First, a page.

The whole point of this argument is thus: when stupider people exist, they pull society down to its level, and destroy those above them if they can. The best solution is to raise the bar by eliminating the lowest.

People under 120 IQ points are generally best at following orders and causing problems for smarter people. There are a handful of exceptions, and anyone except a 4-bit machine would figure that out. You don't define the rule by the exceptions, however. You apply the rule and keep an eye out for exceptions.

I think this whole argument on this forum boils down to two groups: those who want to move ahead to a higher level of society, and those that are afraid so they invent moral reasons, questions about the validity of the IQ test (actually, not in scientific doubt; the IQ test is a powerful diagnostic tool, especially when you're cutting a line between the useful and the horde) and other bullshit. And really it's just bullshit. Say what you mean.

Personally, I've seen how in this era the proliferation of stupid people has made this society fat. It moves slowly. It waddles. Anytime there is need for some decisive action, thousands of slow voices call out in unison with different objections. So nothing changes and the decay goes on.

Do you want decay, or do you want a society that will actually do something that's not hellish? Maybe we should decide that question first.

Re: IQ
November 21, 2007, 10:05:28 PM
I find online IQ test aggravating, this is mostly because with different tests my IQ fluctuates between 110 and 150.

Does anyone have any modern IQ tests that are being used in educational facilities in major countries of the world right now?  

But IQ test aren't measures of intelligence. They measure aspects of a persons mind that are often associated with intelligence like logic, pattern finding, mathematics etc. It is however a useful tool for seeing who is most likely a genius and moving onto more specific "tests" from there, like psychiatric evaluations.

I found the tickle IQ test after looking for the WAIS-III which is a revision of the Wechsler-Bellevue IQ test. So i thought it would be trustworthy. I got 131. Did anyone else do this one?

http://web.tickle.com/tests/uiqnew/

Re: IQ
November 21, 2007, 10:16:43 PM
IQ tests have to be administered by a psychologist. Online tests are not going to cut it.

After the crud is separated from the worthwhile, the Jung-Meyers-Briggs typology can serve as a caste guideline.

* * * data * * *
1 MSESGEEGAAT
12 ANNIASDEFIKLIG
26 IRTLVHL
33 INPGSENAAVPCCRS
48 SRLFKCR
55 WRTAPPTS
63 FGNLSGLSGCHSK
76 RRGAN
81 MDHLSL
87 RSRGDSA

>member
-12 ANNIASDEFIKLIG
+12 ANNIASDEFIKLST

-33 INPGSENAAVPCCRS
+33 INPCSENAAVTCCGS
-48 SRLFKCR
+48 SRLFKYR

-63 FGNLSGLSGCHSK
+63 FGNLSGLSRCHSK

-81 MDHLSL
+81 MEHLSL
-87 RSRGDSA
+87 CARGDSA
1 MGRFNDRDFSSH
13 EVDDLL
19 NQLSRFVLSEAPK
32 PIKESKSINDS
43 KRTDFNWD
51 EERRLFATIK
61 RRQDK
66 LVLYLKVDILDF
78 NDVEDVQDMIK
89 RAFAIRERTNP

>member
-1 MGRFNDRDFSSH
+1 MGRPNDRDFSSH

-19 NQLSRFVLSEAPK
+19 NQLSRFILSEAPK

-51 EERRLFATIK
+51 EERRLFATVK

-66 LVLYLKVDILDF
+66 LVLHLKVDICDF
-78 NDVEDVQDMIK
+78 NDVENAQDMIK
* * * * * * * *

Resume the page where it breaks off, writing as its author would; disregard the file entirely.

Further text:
1) find out who remains (IQ)
2) find out where those who remain may best fit in (typology)

Re: IQ
November 21, 2007, 11:16:58 PM
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But stupid people cause far more damage than a few lab nerds.



Although, stupidity is not restricted to only dumb people. Intelligence + stupidity is far more damaging than just stupid people. For example, we have wonderfully smart people coming up with ways to cure disease in the world, but then we are left with over population. A lot of technology is created by smart people but the technology and the way it is used is stupid. Although, I do agree with most of your points, I just think there is more to it and the problem of stupidity is more dynamic.
I remember back when I studied psychology the definition, interpretation and methods of measuring intelligence were in open debate.

Re: IQ
November 21, 2007, 11:30:55 PM
1a)

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The point is to cut out the real fools, who are those who score below 120 and have done nothing of any importance whatsoever, and then put the rest into combat so they can eliminate the perverts, criminals, parasites and whores.


and the unwise moralists who create overpopulation

STS

Re: IQ
November 22, 2007, 12:04:20 AM
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I honestly don't think IQ tests are very meaningful. I know plenty of people who seem like they would have high IQs, but make stupid decisions or waste their time on meaningless shit. IQ is more about potential than actual intelligence.